Although the R8 body design is beginning to look rather dated after two years there’s no denying that the CX4 is a well made camera. The body shell is all aluminium, with tight panel joins, solidly mounted controls and a strong metal hinge on the battery/card hatch. Even the small plastic hatch covering the USB and A/V socket has a proper hinge rather than the usual plastic tether. The handgrip on the front has lost the textured plastic cover, but has gained a small ridge which does provide a secure and comfortable grip. On the back there is a plastic thumb rest feature which also helps, and the camera is easy and comfortable to handle.
The control layout is identical to the CX3, but this is no bad thing. Ricoh’s control interface has always been very good, and the CX4 has the same small small joystick-type control to activate and navigate a handy quick function menu. As before the items appearing on this menu can be customised, with up to four available from a list including exposure compensation, white balance, ISO setting, image quality, focus mode, metering mode, bracketing and flash compensation. As well as this there is a user-customisable function button which can be used to control a long list of parameters.
The three-inch monitor screen has a very wide viewing angle and an effective anti-glare coating, and is exceptionally sharp, with a resolution of 920,000 dots, the kind of resolution usually only found on DSLRs. The menu takes full advantage of this, with a small but very clear text font allowing a large number of items to be displayed on screen, making menu navigation very easy. However there is no option for a larger font size, so anyone with poor eyesight may have a problem with this. Similarly the on-screen data displays use very small text and symbols, leaving plenty of screen area for the displayed image.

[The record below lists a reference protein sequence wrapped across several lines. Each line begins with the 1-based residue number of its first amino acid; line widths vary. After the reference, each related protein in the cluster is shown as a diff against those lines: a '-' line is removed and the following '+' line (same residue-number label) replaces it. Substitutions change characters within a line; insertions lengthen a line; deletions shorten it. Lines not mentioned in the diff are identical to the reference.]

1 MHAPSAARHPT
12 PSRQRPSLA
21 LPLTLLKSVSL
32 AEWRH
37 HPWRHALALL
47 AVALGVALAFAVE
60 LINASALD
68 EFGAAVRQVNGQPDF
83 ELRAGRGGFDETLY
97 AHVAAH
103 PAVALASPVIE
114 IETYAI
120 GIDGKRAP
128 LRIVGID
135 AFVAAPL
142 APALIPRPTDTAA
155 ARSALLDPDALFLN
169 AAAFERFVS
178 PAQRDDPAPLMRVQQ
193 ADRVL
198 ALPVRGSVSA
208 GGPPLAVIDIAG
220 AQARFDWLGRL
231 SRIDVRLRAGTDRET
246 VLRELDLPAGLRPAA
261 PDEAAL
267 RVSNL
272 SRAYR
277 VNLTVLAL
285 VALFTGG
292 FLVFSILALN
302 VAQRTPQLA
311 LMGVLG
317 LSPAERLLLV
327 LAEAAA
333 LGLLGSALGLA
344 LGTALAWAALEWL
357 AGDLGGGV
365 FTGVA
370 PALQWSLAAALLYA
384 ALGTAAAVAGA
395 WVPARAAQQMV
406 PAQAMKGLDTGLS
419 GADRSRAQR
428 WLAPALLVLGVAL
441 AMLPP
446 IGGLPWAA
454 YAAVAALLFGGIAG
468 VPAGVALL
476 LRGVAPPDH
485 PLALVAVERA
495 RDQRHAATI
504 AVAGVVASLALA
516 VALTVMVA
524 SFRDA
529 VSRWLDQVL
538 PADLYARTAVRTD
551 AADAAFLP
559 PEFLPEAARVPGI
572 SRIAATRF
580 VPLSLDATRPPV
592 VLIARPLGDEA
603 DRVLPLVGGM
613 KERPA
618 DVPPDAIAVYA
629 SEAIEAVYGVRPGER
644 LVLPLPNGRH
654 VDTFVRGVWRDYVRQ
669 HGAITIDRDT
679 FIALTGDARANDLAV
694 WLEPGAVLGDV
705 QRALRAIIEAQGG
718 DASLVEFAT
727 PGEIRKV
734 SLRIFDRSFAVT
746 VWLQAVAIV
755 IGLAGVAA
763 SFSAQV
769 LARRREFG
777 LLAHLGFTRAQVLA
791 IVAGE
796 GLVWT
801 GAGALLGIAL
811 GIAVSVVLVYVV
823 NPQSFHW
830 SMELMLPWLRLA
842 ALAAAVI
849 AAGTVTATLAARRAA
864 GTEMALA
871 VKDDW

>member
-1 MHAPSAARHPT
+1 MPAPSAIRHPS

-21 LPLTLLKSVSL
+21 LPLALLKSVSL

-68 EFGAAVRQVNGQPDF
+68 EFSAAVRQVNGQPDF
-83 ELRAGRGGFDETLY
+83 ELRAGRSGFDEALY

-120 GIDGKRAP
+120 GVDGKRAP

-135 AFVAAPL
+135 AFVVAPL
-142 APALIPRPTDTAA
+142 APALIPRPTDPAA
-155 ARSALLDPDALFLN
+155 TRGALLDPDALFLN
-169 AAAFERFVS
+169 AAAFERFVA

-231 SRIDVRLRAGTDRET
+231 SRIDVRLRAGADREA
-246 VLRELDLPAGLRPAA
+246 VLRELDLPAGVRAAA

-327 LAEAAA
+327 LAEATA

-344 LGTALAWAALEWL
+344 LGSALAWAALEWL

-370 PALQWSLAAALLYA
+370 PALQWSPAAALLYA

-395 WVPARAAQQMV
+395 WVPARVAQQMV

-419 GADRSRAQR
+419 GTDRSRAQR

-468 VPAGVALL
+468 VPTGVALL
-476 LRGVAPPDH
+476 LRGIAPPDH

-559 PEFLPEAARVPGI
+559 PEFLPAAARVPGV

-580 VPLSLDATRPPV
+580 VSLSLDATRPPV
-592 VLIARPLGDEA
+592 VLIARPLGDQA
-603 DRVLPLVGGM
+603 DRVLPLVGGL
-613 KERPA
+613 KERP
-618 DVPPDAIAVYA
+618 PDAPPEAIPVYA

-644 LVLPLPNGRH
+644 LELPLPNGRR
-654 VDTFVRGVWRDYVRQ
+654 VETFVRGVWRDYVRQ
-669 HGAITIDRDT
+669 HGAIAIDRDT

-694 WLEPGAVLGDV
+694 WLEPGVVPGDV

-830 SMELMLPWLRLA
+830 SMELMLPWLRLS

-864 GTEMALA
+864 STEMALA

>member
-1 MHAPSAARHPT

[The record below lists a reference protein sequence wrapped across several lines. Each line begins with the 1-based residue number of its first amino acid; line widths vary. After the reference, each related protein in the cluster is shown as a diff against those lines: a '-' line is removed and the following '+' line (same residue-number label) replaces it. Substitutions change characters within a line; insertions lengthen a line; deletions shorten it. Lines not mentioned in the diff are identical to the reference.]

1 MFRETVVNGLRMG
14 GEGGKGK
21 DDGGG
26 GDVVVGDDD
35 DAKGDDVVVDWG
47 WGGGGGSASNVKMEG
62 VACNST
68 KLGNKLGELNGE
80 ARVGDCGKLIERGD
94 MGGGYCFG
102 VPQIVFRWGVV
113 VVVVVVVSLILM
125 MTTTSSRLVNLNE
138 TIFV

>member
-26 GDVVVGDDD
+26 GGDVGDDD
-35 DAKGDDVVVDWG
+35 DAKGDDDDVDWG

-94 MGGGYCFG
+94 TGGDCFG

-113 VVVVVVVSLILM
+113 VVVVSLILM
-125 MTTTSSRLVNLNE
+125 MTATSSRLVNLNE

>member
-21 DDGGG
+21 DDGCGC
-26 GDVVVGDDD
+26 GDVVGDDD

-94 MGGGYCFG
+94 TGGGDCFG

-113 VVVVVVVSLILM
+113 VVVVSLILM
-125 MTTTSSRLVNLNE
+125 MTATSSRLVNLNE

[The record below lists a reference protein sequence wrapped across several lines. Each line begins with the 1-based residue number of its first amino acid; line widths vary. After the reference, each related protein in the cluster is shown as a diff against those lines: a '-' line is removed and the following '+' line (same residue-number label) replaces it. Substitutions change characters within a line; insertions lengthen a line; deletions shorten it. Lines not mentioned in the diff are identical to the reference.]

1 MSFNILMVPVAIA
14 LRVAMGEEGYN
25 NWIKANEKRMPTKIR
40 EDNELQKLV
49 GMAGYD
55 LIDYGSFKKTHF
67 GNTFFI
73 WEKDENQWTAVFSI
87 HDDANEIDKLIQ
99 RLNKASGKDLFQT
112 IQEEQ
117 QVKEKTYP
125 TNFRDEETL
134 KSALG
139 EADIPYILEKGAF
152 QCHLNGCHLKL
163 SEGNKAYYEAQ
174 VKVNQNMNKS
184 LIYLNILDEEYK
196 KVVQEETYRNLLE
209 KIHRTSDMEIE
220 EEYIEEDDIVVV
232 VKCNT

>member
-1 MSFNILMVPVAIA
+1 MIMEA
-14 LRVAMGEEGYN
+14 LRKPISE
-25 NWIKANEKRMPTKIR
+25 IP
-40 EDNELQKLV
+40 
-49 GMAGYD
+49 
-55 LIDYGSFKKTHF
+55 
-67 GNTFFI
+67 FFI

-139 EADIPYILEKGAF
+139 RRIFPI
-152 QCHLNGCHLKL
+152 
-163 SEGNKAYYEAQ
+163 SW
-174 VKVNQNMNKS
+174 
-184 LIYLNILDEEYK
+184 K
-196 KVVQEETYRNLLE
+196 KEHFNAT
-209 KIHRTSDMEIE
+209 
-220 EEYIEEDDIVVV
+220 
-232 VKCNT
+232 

Although the CX4 only adds a few new features to the already impressive list boasted by the CX3, to be fair they are potentially quite useful. The subject tracking AF system works a lot better than some other similar systems that I’ve tried, and is capable of following quite fast moving subjects even if they pass out of the frame for a period. The image stabilisation system is certainly better, and now offers over 3.5 stops of extra stability, and the Night Landscape mode also works well, reliably producing sharp low-noise shots in dark conditions. There are a couple of extra effects in the Creative Effects mode, including a fairly pleasant soft focus effect, a ‘cross process’ filter effect for some interesting colour distortions, and a ‘toy camera’ effect for those deluded fools who think that shooting with a badly-made replica of a cheap 1960s Diana camera is the height of ironic hipster cool.